The relationship of pathologic tumor regression grade (TRG) and outcomes after preoperative therapy in rectal cancer

Int J Radiat Oncol Biol Phys. 2005 Jul 1;62(3):752-60. doi: 10.1016/j.ijrobp.2004.11.017.


Purpose: To examine the relationship between tumor regression grade (TRG) and outcomes in patients with rectal cancer treated with preoperative therapy.

Methods and materials: Specimens from 144 patients with cT3,4 rectal cancer who had received preoperative radiation +/- chemotherapy and had a minimum follow-up of 3 years were retrospectively reviewed. TRG, which involves examining the residual neoplastic cells and scoring the degree of both cytological changes, including nuclear pyknosis or necrosis and/or eosinophilia, as well as stromal changes, including fibrosis (either dense or edematous) with or without inflammatory infiltrate and giant-cell granulomatosis around ghost cells and keratin, was quantified in five grades according to the Mandard score (Cancer 1994;73:2680-2686). The greater the response, the lower the TRG score. The median follow-up was 72 months (range, 40-143 months).

Results: Of the 144 patients, 19% were TRG1, 12% were TRG2, 21% were TRG3, 46% were TRG4, and 1% were TRG5. To simplify the analysis, TRG was combined into two groups: TRG1-2 and TRG3-5. By univariate analysis, none of the pretreatment factors examined, including age, circumference, length, distance from the anorectal ring, pretreatment T and N stage, and INDpre (defined as the pretreatment reference index size based on digital rectal examination), had an impact on 5-year outcomes, including local control, metastases-free survival, disease-free survival, and overall survival. Postoperative parameters, including pathologic T stage (pT), pathologic N stage (pN), and TRG, did significantly influence 5-year outcomes. These included local failure: pT0-2: 5% vs. pT3-4: 19%, p = 0.007; pN0: 7% vs. pN1-3: 26%, p = 0.002; TRG1-2: 2% vs. TRG3-5: 17%, p = 0.013; metastasis-free survival: pT0-2: 86% vs. pT3-4: 62%, p = 0.005; pN-: 86% vs. pN*: 42%, p < 0.001; TRG1-2: 91% vs. TRG3-5: 66%, p = 0.004; disease-free survival: pT0-2: 83% vs. pT3-4: 54%, p = 0.001; pN0: 80% vs. pN1-3: 39%, p < 0.001; TRG1-2: 91% vs. TRG3-5: 58%, p < 0.001; and overall survival: pT0-2: 85% vs. pT3-4: 65%, p = 0.007; pN0: 86% vs. pN1-3: 45%, p < 0.001; TRG1-2: 89% vs. TRG3-5: 68%, p = 0.004. By multivariate analysis combining all pre- and posttreatment parameters, only pN (p < 0.001) and TRG (p = 0.005) significantly predicted disease-free survival. Furthermore, TRG predicted the incidence of pathologic nodal involvement (p < 0.0001).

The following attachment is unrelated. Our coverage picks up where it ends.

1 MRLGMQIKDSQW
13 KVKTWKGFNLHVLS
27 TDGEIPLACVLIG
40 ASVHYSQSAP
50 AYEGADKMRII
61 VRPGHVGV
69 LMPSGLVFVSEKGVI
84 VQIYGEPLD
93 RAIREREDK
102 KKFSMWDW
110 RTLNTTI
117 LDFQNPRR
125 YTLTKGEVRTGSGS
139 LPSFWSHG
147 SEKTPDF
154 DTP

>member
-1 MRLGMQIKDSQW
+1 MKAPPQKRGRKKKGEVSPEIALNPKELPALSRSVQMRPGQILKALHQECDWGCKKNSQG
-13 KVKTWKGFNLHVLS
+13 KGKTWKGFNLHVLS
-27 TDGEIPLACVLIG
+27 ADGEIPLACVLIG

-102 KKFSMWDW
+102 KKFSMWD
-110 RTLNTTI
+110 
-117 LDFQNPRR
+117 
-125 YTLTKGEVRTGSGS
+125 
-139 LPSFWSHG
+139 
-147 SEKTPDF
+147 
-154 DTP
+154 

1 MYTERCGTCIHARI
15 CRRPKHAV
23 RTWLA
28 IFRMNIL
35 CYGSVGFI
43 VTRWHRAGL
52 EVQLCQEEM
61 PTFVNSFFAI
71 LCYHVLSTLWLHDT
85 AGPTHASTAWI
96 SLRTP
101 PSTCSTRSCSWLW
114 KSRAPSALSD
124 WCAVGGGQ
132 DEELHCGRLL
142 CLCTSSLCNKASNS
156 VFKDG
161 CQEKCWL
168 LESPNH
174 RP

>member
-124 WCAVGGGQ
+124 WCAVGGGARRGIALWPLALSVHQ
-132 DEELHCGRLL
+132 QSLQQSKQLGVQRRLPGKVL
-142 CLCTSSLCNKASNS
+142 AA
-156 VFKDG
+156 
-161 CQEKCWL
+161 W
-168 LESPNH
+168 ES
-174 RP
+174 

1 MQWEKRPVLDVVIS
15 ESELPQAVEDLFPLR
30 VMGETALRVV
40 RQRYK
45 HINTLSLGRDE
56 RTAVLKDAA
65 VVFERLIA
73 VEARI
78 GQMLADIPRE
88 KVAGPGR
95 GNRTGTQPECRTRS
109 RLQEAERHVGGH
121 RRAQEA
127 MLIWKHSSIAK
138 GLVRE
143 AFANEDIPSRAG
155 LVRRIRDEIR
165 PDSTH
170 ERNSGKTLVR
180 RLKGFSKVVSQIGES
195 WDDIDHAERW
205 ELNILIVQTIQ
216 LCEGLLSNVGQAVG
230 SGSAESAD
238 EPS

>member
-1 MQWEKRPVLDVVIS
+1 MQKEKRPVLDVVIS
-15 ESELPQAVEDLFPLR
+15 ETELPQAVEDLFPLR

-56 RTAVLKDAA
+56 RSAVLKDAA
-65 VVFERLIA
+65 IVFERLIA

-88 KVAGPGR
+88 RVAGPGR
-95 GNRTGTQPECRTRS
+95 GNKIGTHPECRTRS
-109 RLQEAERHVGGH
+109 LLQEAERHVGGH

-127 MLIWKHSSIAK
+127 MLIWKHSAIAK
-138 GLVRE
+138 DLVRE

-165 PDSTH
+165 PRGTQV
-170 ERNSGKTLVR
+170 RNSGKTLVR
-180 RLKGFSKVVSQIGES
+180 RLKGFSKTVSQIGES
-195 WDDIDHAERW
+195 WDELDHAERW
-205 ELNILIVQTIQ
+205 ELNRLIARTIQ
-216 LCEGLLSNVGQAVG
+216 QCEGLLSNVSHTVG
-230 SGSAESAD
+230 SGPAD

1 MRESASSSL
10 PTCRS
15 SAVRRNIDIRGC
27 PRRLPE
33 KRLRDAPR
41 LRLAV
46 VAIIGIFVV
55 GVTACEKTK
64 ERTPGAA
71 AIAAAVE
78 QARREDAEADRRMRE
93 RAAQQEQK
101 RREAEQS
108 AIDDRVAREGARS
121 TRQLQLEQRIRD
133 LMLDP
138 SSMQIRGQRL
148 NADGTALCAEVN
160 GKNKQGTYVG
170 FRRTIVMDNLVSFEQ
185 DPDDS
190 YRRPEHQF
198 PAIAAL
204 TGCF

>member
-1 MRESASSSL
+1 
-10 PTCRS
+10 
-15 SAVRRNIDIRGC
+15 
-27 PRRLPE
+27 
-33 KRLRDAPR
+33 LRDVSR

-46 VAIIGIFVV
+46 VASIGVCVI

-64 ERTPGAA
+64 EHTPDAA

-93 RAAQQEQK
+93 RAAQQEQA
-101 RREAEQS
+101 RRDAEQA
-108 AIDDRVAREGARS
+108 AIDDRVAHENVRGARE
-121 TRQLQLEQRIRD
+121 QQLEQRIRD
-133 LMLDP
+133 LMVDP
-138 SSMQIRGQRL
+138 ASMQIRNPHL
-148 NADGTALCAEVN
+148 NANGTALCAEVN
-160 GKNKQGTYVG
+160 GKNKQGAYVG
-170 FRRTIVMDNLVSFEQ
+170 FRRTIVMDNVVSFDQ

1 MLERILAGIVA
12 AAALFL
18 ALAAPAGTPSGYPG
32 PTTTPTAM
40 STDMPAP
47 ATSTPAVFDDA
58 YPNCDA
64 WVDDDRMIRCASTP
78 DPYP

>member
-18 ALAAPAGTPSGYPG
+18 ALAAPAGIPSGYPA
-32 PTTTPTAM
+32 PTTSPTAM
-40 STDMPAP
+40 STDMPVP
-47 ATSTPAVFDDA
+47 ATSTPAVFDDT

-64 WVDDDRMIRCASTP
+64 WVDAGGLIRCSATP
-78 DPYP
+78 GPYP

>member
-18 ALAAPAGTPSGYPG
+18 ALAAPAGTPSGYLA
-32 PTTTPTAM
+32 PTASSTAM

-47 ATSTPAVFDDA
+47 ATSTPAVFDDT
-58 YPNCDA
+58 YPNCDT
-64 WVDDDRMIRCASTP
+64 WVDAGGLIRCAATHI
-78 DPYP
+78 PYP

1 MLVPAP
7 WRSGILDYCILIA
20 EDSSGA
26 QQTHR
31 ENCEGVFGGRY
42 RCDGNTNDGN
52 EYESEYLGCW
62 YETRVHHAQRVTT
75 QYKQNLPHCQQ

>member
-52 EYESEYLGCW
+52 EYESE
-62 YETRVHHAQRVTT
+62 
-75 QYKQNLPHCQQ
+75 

Conclusions: By univariate analysis, TRG is a predictor for local failure, metastases-free survival, and overall survival. By multivariate analysis, it predicts improved disease-free survival. Given the ability of TRG to predict those patients with N* disease, it may be helpful, in combination with other clinicopathologic factors, in selecting patients for a more conservative procedure, such as local excision rather than radical surgery, after preoperative therapy.

MeSH terms

  • Adult
  • Aged
  • Aged, 80 and over
  • Analysis of Variance
  • Antineoplastic Combined Chemotherapy Protocols / therapeutic use
  • Combined Modality Therapy
  • Disease-Free Survival
  • Female
  • Humans
  • Male
  • Middle Aged
  • Neoplasm Staging
  • Neoplasm, Residual
  • Prognosis
  • Rectal Neoplasms / mortality
  • Rectal Neoplasms / pathology*
  • Rectal Neoplasms / radiotherapy*
  • Rectal Neoplasms / therapy
  • Remission Induction
  • Retrospective Studies